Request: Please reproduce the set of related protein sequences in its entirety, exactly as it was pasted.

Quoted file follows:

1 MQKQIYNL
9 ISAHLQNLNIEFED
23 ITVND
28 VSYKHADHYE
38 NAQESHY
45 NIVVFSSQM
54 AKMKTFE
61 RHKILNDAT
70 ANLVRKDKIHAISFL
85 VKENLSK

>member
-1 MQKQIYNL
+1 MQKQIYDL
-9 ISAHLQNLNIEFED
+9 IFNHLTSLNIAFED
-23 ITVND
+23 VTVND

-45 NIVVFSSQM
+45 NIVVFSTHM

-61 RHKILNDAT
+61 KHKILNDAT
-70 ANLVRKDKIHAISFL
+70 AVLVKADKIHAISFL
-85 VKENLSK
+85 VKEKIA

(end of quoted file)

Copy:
1 MQKQIYNL
9 ISAHLQNLNIEFED
23 ITVND
28 VSYKHADHYE
38 NAQESHY
45 NIVVFSSQM
54 AKMKTFE
61 RHKILNDAT
70 ANLVRKDKIHAISFL
85 VKENLSK

>member
-1 MQKQIYNL
+1 MQKQIYDL
-9 ISAHLQNLNIEFED
+9 IFNHLTSLNIAFED
-23 ITVND
+23 VTVND

-45 NIVVFSSQM
+45 NIVVFSTHM

-61 RHKILNDAT
+61 KHKILNDAT
-70 ANLVRKDKIHAISFL
+70 AVLVKADKIHAISFL
-85 VKENLSK
+85 VKEKIA